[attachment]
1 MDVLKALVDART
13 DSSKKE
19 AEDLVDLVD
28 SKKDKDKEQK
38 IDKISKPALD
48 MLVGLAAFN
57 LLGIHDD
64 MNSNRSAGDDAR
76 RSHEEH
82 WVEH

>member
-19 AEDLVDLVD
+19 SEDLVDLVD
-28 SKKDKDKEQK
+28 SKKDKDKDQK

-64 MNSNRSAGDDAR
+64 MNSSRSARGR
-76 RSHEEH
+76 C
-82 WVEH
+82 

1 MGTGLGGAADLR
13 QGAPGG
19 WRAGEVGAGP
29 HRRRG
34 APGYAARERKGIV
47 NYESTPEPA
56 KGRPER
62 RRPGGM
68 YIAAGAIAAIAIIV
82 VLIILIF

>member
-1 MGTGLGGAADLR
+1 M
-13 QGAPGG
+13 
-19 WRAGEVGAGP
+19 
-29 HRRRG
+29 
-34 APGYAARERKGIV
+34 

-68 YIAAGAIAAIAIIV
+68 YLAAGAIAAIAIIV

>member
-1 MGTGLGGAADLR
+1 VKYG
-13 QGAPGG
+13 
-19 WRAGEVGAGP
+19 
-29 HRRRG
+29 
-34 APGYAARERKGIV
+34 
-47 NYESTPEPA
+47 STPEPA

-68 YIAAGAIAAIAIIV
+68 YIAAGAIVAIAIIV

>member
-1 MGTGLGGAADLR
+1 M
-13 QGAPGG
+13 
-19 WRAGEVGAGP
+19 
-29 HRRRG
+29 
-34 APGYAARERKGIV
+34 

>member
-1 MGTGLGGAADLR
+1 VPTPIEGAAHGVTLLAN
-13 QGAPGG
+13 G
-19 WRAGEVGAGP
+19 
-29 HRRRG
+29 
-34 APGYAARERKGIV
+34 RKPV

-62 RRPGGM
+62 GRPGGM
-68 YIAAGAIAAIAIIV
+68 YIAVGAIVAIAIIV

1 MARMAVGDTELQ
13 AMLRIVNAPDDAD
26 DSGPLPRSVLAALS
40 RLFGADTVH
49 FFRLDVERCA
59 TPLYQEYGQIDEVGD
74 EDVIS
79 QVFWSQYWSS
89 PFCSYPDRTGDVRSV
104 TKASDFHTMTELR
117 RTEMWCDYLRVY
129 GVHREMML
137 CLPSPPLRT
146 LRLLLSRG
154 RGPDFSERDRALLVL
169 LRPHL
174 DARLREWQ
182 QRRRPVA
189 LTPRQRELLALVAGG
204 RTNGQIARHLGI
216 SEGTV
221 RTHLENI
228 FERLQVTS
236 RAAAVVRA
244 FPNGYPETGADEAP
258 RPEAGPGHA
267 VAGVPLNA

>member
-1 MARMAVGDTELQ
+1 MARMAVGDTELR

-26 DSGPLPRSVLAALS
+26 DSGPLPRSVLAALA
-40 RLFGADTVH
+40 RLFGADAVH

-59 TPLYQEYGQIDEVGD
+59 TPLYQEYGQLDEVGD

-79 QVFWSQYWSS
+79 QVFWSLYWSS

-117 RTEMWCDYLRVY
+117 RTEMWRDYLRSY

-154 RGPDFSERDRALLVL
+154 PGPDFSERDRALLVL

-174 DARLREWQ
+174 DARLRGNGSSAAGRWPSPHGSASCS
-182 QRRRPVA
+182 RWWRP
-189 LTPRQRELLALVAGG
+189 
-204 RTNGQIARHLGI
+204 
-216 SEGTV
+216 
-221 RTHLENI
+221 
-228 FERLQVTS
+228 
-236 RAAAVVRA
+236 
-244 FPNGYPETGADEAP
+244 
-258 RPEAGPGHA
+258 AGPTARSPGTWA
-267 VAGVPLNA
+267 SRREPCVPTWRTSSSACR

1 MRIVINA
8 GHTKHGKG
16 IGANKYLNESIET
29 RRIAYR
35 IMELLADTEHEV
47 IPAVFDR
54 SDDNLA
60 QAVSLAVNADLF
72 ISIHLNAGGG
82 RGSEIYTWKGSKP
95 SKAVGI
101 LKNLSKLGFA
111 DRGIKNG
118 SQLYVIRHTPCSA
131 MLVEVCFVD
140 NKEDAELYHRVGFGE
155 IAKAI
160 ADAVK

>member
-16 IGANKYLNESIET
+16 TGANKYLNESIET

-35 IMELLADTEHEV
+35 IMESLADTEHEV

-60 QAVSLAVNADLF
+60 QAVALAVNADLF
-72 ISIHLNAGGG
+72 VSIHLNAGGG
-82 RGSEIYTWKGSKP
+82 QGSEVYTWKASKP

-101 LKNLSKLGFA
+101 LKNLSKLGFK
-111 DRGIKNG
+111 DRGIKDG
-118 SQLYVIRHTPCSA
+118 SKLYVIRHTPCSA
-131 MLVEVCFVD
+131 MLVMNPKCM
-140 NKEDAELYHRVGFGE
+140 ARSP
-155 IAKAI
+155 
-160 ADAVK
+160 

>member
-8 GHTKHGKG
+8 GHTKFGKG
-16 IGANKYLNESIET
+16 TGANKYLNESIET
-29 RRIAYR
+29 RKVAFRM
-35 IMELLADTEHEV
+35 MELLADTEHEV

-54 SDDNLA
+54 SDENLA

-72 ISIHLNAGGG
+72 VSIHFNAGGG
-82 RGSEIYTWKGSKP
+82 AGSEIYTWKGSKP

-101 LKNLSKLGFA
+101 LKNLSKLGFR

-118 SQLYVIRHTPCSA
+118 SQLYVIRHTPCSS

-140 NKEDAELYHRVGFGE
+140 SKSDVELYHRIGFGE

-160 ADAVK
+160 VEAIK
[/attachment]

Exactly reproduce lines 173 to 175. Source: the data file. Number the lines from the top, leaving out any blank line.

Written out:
-60 QAVSLAVNADLF
+60 QAVALAVNADLF
-72 ISIHLNAGGG